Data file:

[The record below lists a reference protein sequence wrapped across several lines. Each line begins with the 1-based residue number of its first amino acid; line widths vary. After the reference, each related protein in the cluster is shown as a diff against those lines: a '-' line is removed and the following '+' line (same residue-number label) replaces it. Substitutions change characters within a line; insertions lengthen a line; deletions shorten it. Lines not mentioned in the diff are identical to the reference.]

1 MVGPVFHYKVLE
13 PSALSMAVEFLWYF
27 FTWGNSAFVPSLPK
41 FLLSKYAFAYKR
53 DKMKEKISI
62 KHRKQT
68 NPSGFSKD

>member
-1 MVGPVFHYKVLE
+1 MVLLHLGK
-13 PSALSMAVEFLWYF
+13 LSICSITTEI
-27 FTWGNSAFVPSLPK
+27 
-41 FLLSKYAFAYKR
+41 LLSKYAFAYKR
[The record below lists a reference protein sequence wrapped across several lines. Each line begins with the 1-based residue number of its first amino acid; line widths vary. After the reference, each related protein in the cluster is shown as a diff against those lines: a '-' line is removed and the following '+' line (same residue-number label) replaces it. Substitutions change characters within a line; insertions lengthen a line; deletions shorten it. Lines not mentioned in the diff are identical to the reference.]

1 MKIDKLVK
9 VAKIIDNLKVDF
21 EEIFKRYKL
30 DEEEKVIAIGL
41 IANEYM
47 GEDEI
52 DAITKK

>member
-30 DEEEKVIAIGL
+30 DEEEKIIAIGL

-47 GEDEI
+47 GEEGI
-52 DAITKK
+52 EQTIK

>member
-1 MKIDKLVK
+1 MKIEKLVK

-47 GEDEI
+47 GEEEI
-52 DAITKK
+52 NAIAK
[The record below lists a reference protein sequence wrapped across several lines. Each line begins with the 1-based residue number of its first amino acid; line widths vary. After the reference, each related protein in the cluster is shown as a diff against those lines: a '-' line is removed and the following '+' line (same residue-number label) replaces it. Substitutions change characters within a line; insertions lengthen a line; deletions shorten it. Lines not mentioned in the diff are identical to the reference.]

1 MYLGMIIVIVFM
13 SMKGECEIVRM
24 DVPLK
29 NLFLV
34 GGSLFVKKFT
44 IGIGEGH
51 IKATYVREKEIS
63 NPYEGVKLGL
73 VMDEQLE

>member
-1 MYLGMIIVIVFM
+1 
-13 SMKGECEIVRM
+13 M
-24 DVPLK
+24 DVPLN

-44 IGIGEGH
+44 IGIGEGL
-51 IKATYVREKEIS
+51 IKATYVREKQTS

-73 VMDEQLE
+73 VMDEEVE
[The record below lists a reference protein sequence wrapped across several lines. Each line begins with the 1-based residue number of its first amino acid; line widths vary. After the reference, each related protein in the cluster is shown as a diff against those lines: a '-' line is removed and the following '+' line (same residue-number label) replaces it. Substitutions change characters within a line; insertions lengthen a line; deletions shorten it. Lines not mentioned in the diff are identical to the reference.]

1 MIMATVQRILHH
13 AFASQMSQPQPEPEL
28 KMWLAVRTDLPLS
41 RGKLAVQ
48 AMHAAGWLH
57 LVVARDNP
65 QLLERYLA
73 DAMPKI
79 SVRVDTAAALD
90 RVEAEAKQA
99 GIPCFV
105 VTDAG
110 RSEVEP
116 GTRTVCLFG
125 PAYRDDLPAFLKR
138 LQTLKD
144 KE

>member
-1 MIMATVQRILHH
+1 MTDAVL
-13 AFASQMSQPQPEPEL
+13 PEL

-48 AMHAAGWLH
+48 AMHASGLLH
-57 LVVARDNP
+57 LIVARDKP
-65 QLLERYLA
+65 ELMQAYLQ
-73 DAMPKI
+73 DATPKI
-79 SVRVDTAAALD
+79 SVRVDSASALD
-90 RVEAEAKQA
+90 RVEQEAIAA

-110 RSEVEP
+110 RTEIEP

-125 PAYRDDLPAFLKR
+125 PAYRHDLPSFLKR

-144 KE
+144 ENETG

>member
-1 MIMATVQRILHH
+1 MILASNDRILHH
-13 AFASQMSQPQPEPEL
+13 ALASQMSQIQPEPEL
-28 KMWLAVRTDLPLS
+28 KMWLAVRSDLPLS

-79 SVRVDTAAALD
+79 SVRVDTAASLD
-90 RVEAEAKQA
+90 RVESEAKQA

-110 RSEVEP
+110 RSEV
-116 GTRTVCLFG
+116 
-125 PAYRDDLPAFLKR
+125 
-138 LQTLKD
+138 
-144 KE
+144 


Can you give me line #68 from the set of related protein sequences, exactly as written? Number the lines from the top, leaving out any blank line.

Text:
48 AMHAAGWLH